(spoiler alert: M stands for mother#^@%*&)
Women (and men!) often ask me…just what is menopause? My snarky response: menopause is the devil, mainly because I am not a fan of heat (or change for that matter…). However, my gynecologist-self’s response is a little more robust. In this blog I will focus on providing a working understanding of menopause and how it affects our bodies. First, here are some facts:
- Menopause is defined as the final menstrual period and is confirmed after 1 year of no menstrual bleeding.
- Why does it happen? Typically as a normal result of aging, the ovaries stop producing estrogen and progesterone. Most women begin menopause this way naturally as they age. The ovaries can also stop functioning as a result of surgery or medical intervention (i.e. chemotherapy or radiation). In 8% of women, menopause begins in this way.
- The majority of women go through menopause between the ages of 40 and 58. The average age is 51.
- Early onset menopause happens between the ages of 40-45 in about 5% of women and before the age of 40 in 1% of women.
- The transition period leading up to menopause is called perimenopause and often lasts 4-8 years. This is the period where a woman will start experiencing symptoms of menopause, but will still have a menstrual cycle.
The gist, for those of us who like to jump to the nitty gritty: at some point our ovaries will stop making hormones. The effect on our body is noticeable and I’m going to go out on a limb and say, not desired. I am 46 years old and started noticing changes in my body in my early 40s. In fact, a second after I turned 40, I couldn’t read my texts, my low back hurt, gray hair popped up in unmentionable places, not to mention the stray hair protruding from my chin and we have already talked about my night sweats. I cringed at the thought of transitions lenses and cried when I found out my mammogram was abnormal. As I mentioned in my last blog, doctors are human too and not immune to aging. Needless to say, I’ve adjusted to my new glasses (although the ground seems much higher), survived the diagnostic mammogram and embraced regular waxing.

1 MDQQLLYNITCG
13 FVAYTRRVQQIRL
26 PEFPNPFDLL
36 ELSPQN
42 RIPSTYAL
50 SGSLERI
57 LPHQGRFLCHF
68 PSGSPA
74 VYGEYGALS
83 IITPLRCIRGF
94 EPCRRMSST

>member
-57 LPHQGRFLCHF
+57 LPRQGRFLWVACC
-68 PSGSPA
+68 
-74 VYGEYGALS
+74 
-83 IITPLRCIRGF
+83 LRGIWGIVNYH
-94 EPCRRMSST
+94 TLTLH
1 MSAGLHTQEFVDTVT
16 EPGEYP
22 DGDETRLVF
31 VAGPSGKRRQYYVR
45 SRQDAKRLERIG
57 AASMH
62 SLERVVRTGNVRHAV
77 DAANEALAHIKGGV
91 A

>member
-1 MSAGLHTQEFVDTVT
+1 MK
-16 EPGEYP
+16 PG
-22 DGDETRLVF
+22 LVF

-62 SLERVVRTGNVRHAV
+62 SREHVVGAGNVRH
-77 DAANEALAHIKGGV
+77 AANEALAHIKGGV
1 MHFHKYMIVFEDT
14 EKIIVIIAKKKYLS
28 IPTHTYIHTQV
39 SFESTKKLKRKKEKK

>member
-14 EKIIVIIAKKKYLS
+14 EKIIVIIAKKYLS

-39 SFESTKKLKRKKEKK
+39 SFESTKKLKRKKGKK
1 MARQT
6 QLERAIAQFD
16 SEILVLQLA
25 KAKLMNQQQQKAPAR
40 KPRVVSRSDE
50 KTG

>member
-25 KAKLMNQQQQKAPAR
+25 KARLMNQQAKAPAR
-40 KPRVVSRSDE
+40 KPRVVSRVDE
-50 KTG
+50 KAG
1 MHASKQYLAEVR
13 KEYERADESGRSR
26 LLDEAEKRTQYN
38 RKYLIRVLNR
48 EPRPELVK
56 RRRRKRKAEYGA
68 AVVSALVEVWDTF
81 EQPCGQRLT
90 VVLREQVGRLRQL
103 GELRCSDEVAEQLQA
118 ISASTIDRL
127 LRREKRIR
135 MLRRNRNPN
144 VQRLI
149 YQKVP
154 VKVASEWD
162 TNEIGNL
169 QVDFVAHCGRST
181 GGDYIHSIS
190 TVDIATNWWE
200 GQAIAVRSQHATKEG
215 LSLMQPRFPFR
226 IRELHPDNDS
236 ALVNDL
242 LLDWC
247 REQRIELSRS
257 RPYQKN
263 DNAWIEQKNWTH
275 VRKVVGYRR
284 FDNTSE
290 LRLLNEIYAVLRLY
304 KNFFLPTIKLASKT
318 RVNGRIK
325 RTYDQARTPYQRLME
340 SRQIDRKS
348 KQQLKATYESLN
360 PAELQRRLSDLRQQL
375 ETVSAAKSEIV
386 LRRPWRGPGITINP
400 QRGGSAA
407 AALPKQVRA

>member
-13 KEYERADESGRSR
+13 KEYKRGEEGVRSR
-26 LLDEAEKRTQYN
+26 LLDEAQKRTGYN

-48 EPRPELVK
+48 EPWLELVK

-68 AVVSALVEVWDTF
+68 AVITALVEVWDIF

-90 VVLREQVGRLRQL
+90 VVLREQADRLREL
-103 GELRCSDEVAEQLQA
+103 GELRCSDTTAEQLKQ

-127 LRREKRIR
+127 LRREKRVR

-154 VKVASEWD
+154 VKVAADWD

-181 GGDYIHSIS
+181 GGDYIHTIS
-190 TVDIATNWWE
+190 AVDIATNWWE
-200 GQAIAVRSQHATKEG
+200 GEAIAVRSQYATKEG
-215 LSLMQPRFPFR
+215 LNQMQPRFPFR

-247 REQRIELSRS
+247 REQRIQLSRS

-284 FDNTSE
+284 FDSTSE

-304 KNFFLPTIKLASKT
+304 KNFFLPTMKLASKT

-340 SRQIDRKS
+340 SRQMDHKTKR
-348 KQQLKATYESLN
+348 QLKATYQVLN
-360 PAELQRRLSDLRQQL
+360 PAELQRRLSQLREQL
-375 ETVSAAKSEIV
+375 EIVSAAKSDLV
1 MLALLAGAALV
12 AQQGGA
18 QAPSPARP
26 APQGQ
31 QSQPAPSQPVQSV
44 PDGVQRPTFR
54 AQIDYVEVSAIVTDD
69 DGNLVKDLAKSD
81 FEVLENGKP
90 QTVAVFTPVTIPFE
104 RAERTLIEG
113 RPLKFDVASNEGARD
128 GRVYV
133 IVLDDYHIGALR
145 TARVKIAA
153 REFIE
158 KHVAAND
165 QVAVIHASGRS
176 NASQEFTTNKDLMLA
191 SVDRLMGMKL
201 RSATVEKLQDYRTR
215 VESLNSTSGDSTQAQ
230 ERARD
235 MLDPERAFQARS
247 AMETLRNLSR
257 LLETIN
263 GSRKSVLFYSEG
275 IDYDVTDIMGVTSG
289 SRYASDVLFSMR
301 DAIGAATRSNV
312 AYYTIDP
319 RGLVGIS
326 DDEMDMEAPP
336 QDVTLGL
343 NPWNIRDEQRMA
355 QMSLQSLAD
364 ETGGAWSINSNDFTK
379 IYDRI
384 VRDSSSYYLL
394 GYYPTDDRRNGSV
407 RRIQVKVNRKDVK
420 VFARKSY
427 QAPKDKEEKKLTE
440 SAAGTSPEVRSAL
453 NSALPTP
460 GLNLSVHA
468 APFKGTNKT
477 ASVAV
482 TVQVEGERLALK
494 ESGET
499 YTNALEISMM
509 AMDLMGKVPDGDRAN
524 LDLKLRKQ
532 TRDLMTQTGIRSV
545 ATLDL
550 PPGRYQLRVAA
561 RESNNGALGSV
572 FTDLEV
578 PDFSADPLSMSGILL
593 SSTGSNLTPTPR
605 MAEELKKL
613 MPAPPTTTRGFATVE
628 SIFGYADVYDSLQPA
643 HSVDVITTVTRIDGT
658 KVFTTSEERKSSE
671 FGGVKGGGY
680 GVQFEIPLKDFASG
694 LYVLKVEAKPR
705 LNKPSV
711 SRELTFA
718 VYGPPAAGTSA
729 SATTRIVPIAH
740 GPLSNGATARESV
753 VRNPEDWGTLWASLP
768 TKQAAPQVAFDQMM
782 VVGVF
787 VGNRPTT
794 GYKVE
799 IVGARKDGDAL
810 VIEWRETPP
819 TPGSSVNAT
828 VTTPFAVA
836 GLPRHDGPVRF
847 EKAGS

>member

Every woman is different, but it is rare that I see a woman who has no bothersome symptoms of menopause. Certainly, some women fare better than others, but pretty much all women will experience some pesky symptoms because menopause is inextricably tied to the aging process.
So, what might happen to your body during menopause? Again, every woman’s menopause experience is different, but I can let you in on some hard truths. Warning: the contents below may be a little worrisome. Don’t hate me, I’m just the messenger and if it helps, I’m in the accelerated aging phase too. Hang with me! I promise to discuss treatment options for the physical symptoms of menopause in the next blog.
1. Hot flashes and night sweats are real…how long will they last?!